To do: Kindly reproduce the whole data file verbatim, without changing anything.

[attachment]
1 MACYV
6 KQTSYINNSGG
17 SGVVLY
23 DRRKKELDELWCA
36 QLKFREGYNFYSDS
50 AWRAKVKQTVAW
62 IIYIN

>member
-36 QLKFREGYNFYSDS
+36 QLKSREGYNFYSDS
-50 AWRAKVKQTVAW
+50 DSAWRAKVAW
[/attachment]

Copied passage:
1 MACYV
6 KQTSYINNSGG
17 SGVVLY
23 DRRKKELDELWCA
36 QLKFREGYNFYSDS
50 AWRAKVKQTVAW
62 IIYIN

>member
-36 QLKFREGYNFYSDS
+36 QLKSREGYNFYSDS
-50 AWRAKVKQTVAW
+50 DSAWRAKVAW